As Syria’s civil war continues for a third year, the number of people facing hunger, even starvation, is increasing. The totals are astonishing: the UN has indicated that nearly 7 million Syrians – half of them children – need humanitarian aid. Around four million have left their homes for other places inside the country, while two million more have fled the country. All of them face, at least, food insecurity, a lack of access to basic food items.
Indeed, hunger and food insecurity are nothing new. For the four years before the 2011 uprising, severe drought in the north-east of Syria led the UN to warn that three million people were at risk of hunger – that was in 2010, when hundreds of thousands had left the affected areas for the big cities, increasing the scarcity of jobs and the strain on public services. That formed the backdrop to much of the initial unrest.
But the civil war has made everything worse. Hunger has now ushered in a new chapter of misery. Inflation has crippled the ability of families to pay for food. Restrictions on movement mean that food cannot easily get around the country. In the vast areas of rural Syria that live off agriculture, crops are no longer grown, or greatly reduced, because of a lack of security, or manpower, or because machinery has been damaged.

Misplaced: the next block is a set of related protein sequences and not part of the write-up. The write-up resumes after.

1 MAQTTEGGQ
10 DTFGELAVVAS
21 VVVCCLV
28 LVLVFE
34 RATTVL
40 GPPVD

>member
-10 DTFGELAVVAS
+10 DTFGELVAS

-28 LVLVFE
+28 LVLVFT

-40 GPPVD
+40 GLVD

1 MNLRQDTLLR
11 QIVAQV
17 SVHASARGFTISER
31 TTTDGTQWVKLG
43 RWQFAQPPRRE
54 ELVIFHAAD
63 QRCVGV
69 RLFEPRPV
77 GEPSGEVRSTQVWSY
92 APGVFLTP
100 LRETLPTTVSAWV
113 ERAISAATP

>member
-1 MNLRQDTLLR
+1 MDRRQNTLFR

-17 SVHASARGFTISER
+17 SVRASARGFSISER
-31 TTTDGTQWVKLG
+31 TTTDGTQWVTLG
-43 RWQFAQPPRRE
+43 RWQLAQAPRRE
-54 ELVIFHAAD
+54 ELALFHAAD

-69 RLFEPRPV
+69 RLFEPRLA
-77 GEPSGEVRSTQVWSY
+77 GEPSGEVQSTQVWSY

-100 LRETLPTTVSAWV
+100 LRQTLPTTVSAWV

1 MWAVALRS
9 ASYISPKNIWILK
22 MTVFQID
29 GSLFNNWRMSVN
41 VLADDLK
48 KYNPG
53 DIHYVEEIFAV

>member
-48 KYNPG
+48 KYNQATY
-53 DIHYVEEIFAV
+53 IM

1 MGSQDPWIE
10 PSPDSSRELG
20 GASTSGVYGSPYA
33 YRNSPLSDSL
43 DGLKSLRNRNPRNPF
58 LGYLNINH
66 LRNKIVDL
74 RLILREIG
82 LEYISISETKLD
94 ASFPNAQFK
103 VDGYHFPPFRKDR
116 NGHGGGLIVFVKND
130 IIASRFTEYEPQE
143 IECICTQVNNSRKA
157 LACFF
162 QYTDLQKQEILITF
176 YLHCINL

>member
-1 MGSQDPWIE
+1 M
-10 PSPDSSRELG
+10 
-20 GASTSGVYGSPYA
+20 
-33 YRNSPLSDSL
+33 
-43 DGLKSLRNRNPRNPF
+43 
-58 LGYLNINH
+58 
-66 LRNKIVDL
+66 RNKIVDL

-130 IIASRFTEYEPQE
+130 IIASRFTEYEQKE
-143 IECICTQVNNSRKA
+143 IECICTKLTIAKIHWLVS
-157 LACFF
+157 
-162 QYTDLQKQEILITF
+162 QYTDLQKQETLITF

Worst affected by hunger are the rebel-held suburbs around Damascus, which the regime has been blockading. Rebels talk of taking deadly risks just to get food into the besieged areas. In at least one suburb, Moadamiyeh, people have died of starvation, according to rebel activists. A Syrian cleric was alleged to have issued a religious ruling, a fatwa, that people were permitted to eat cats, dogs and donkeys to avoid hunger.
Food insecurity now also threatens neighbouring Lebanon, with the United Nations warning that poor Lebanese are also close to going hungry. That Lebanon is now home to 750,000 Syrian refugees (and almost certainly tens of thousands more unregistered) has increased the pressure and pushed up prices.
Syria is starving, even as the world focuses on removing Bashar Al Assad’s chemical weapons. But that will not end the conflict, nor repair a broken society. The Assad regime has thrown every weapon in its arsenal at its people. Now it is wielding its most deadly weapon of mass destruction: hunger.